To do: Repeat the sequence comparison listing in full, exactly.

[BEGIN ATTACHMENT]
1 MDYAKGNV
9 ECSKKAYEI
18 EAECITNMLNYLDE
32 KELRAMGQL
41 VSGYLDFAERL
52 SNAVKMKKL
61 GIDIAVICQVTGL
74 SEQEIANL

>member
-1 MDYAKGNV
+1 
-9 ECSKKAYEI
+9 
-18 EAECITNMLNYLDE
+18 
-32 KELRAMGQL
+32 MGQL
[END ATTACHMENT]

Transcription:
1 MDYAKGNV
9 ECSKKAYEI
18 EAECITNMLNYLDE
32 KELRAMGQL
41 VSGYLDFAERL
52 SNAVKMKKL
61 GIDIAVICQVTGL
74 SEQEIANL

>member
-1 MDYAKGNV
+1 
-9 ECSKKAYEI
+9 
-18 EAECITNMLNYLDE
+18 
-32 KELRAMGQL
+32 MGQL